There are some awesome trails for hiking in North Norway. Trails from 10 to 20 km lead to most amazing locations; glaciers, mountain peaks and green valleys.
Last summer, when we moved back to north, we spend every weekend in a new location around our home. Hiking in North Norway – day trips and one night trips with our tent became a summer adventure I had never thought of. To be honest, I had never been too keen to spend a summer up here. Too many mosquitoes, I had said. Too cold. Nothing to do. Boy, was I wrong! We spent hot summer- well, warm anyway, days exploring our new neighborhood and ticking off one thing at a time from my bucket list.
See a glacier from close by. Touch it, smell it. Hear it creak. See it retreating in front of my eyes. Well, the last is not in my bucket list, but seeing it in real life, that is way more thought provoking than hearing the evening news.
We packed our gear for an overnight trip. The trail to Steindalsbreen is under 20km, so we could have done it in a day. Most people seem to just run there and back, but we like to take our time and take in the immensity of it all. The trail starts with a bit of an uphill, which on a sunny afternoon, does make you wonder what happened to those cold northern summers.
Walking though green meadows surrounded by steep and high mountain walls on both sides, Norway shows you a completely new side of its nature. These are the places you don’t see driving your car around in the dark winters night hunting the northern lights. A gentle breeze brings about a strong odor, unmistakably you are not alone – a small herd of sheep are gracing by the melt-water river running from the glacier.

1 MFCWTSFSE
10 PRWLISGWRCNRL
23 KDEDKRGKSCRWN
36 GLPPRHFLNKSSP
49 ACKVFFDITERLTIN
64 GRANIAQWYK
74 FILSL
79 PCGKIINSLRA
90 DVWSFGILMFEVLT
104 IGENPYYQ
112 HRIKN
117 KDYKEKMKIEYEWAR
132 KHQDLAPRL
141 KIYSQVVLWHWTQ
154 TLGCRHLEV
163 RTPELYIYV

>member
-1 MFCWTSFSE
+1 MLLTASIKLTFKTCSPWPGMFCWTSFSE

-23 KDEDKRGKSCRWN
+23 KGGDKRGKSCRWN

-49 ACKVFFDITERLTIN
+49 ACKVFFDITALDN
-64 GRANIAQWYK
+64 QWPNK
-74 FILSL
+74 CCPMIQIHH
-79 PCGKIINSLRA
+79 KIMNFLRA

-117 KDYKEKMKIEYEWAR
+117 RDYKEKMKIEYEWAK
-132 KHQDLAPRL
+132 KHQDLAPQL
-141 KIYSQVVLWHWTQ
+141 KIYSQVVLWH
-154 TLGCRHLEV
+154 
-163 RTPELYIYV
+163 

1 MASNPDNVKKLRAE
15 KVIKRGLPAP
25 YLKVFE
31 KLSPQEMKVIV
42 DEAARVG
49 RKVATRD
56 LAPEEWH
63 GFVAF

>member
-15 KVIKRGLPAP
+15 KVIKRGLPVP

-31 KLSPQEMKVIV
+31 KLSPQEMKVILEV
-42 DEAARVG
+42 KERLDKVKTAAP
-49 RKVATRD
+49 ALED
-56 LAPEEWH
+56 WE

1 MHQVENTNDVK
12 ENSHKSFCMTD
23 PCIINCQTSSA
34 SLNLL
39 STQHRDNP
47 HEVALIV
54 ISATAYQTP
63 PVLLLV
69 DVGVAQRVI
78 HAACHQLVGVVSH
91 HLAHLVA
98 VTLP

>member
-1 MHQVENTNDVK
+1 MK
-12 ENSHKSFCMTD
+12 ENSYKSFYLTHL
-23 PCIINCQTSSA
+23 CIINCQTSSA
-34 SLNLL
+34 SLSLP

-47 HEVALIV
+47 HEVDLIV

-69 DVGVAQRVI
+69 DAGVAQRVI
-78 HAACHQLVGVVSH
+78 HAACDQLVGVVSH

As you approach the glacier, you can feel the ice cold air mixing to the summer warmth. The green becomes less and the rocks become more. Then you reach the sign which marks where the glacier was a hundred years ago. A few more rocky slopes down, you see the next sign. If the glacier wasn’t enough to leave you speechless, watching the rocky slopes revealed by the retrieving ice definitely is. I now understand why both geology and biology students come here for the glacier lessons. You can see the newly exposed land, land exposed a hundred years ago, or a thousand years ago – all in one valley.
On our way back, I spotted mountain avens, dryas octopetala, growing exactly where the ice had been a hundred years ago. These delicate shrubs can live up to 100 years. I took a photo and wondered how many hikers have passed them without stopping. This might be the same plant which a century ago grew its roots here once the ice was gone.
We walked back to green meadows of the valley in search of a camp site. The evening sun was not warming anymore when we brewed the last hot drinks of the day. It was time to crawl in to the sleeping bags and fall a sleep listening to the silence. And a very loud waterfall and some mama sheep calling for its lost lamb.
Want to know what happened in the morning? Read it from here.